You say tomayto, and I say tomahto

One of the joys of spending time in Bologna is that I don’t need an excuse to order dishes with bolognese sauce every day. And one of the joys of growing old is that I can claim to do this in the name of “research”. Stuff and nonsense, as you well know. The main reason I have had some bolognese sauce every day is that I love it. Especially when it is well made.

Which brings me to the point of this post. Just what is a well-made bolognese? If you look up wikipedia, this is what you get. The article starts off with the following:

Bolognese sauce (ragù alla bolognese in Italian, also known by its French name sauce bolognaise) is a meat based sauce for pasta originating in Bologna, Italy. Bolognese sauce is sometimes taken to be a tomato sauce but authentic recipes have only a small amount of tomato.

…authentic recipes have only a small amount of tomato. Okay, let’s park that thought for a moment.

The article then goes on to say:

The recipe, issued in 1982 by the Bolognese delegation of Accademia Italiana della Cucina, confines the ingredients to beef, pancetta, onions, carrots, celery, tomato paste, meat broth, white wine, and (optionally) milk or cream. However, different recipes, far from the Bolognese tradition, make use of chopped pork, chicken or goose liver along with the beef or veal for variety, or use butter with olive oil. Prosciutto, mortadella, or porcini fresh mushrooms may be added to the soffritto to enrich the sauce.

Okay, so it would appear that tomato paste is definitely part of the “official” recipe. So let’s then take a look at what the Accademia Italiana della Cucina actually has to say about this. More precisely, let’s take a look at what the Accademia says about Emilia-Romagna ragu sauces:

Pomodoro maturi (oppure pelati o concentrato).  So we still have the tomato, with different options.

So then I took a look at Heston Blumenthal’s Spaghetti Bolognese recipe. And a few more. And it confused me.

Everything I looked at had quite a bit of tomato in it. Yet the locals (and even Wikipedia for that matter) keep stating “only a small amount of tomato”.

I guess it’s all down to taste. You say tomahto and I say tomayto.

After five days, I know what I like. For me, the stuff that looks like this:

tastes infinitely better than the stuff that looks like this:

[Pictures courtesy of Wikipedia]. All I know is that the bolognese sauce I really like doesn’t have any red about it, the tomato is either in small amounts or slow-cooked to extinction.

As I said before, it’s a matter of taste. So I am looking for recipes that are low in tomato. Of course there are a million other things that matter, people use different meats, different spices, different ways of cooking. I’m just trying to simplify things for myself  by concentrating on the behaviour of one ingredient: the tomato. Fresh or not? Hand-peeled and hand-pressed or not? And how much. Pomodoro is assumed, I guess.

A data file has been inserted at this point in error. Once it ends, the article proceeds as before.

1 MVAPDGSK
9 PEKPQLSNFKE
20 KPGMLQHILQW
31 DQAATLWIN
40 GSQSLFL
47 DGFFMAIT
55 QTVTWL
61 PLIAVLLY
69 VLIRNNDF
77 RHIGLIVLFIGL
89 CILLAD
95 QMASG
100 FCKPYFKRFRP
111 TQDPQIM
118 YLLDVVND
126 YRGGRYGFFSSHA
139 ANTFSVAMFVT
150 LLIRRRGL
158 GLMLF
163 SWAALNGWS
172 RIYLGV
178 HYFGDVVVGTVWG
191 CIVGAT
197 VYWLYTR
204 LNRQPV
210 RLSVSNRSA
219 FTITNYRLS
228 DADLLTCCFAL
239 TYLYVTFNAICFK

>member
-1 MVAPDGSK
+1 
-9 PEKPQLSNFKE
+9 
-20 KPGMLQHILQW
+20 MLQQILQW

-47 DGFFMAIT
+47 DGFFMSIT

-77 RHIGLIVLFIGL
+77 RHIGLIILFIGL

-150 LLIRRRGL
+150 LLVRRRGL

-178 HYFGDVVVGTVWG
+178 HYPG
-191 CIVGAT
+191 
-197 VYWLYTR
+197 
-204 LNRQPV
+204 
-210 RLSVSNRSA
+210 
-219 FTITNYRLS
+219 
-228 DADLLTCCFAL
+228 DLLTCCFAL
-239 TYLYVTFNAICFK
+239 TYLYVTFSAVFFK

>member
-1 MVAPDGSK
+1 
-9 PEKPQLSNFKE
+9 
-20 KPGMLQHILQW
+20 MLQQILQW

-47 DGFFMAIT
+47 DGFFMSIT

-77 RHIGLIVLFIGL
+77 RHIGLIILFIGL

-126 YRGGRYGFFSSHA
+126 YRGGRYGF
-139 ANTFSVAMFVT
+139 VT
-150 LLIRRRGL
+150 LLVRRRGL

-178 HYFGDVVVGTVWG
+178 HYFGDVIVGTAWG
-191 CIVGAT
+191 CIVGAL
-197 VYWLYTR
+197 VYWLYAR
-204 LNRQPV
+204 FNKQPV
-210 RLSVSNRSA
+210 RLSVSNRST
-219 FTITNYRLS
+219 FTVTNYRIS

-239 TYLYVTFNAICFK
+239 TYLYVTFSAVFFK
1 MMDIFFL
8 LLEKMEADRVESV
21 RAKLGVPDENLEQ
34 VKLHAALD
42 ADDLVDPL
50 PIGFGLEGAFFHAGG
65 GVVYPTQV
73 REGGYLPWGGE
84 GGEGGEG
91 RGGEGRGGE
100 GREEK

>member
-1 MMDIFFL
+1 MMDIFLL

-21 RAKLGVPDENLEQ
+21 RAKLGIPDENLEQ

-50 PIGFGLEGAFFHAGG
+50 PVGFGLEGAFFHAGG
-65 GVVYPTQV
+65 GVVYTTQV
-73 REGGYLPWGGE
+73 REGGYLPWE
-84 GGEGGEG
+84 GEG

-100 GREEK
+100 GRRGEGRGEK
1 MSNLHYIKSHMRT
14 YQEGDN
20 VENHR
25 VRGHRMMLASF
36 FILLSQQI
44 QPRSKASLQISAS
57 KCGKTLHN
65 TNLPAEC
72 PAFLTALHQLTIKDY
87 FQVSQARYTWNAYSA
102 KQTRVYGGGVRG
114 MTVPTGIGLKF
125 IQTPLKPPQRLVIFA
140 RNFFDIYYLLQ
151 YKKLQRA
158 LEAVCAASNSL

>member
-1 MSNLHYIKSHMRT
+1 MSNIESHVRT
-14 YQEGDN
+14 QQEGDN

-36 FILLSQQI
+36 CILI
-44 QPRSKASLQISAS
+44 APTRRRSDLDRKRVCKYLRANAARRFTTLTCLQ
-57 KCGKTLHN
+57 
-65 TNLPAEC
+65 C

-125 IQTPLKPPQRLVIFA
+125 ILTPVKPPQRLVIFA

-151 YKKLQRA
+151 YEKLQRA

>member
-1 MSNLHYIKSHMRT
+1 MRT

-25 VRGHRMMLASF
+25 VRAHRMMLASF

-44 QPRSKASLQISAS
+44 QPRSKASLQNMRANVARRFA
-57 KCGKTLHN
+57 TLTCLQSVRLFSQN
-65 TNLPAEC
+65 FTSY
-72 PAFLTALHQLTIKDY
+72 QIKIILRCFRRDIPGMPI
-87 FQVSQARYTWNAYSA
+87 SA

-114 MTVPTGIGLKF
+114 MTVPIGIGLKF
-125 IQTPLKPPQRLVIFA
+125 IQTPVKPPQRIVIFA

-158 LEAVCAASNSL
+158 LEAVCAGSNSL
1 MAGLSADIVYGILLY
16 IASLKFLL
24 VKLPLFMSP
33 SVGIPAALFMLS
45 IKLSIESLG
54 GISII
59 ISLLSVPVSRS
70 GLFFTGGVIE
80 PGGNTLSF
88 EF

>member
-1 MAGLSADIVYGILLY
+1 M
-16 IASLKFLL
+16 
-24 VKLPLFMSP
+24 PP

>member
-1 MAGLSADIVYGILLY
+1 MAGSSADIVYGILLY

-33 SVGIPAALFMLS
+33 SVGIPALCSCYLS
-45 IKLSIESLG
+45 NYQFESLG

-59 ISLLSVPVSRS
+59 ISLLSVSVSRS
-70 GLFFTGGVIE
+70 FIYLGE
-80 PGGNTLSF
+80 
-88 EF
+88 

Comments please. As usual I will learn from them, and share what I learn.

7 thoughts on “You say tomayto, and I say tomahto”

  1. Fantastic bit of food research JP! I am squarely placed in the ‘I know I’ve tasted good bolognese sauce before, but could never come close to explaining why/how’. I’ll have to print this post out and take it with me to a couple of my fav London Italian restaurants and do some personal taste testing. I was actually in Bologna a couple years back when I first landed in Europe, and now have a huge incentive to go back and do some food research verification :).

    James

  2. James, thanks for the feedback. Arthur, Marcella Hazan is perfect for me; I took a look at her recipes, and they look just right. Checked her out on wikipedia and found out she comes from Emilia Romagna, which adds to the authenticity. Thanks again. Will try them out as soon as I can. And let you know the results.

  3. JP,

    please excuse the shameless plug, but as an Italian geek and foodie, I’m quite opinionated about ragù (no, you will never hear me call it “Bolognaise”). And yes, it’s all about very small quantities of tomato, with some exceptions.

    Here are a couple of recipes I hacked up: the first one is more tomato-based (something you can’t avoid if you want some moist in your lasagne), while the second one uses just a small quantity of red stuff – in line with the tradition of what we call “ragù bianco” (literally “white ragout”, where white means with little to no tomato).

    1) http://boldlyopen.com/2007/01/15/the-sunday-post-layers-layers-layers/

    2) http://boldlyopen.com/2006/12/17/the-sunday-post-down-the-rabbit-hole/

  4. Thanks a lot, Gianugo. I don’t say Bolognaise either, though I do use “ragu”and “bolognese” almost interchangeably. Is that wrong? Please enlighten me.

    By the way I had the most fantastic meal tonight. In Bologna. Ragu based almost solely on salsicce fresche as the meat ingredient, and with gramigna as the pasta. Unbelievable. And not tomato-ey at all.

  5. JP,

    any variation of “bolognese” is an abomination to Italians, with “bolognaise” being the ultimate insult given it’s a french word. :)

    If you’re in front of italian folks and mention bolognaise, expect either blank stares or snickers. We might (might!) stand something like “ragù alla bolognese”, but the name of the meat sauce is “ragù di carne” or just “ragù”, full stop. Next time you hit an italian restaurant, ask for an italian menu and compare it to the english translation: I’m ready to bet that “bolognaise” will be translated to “ragù”.

    Great you managed to find gramigna! That’s the best way to have meat sauce. However, may I suggest you don’t leave Bologna without trying some “tortellini in brodo”? That’s the ultimate comfort food indeed!

Let me know what you think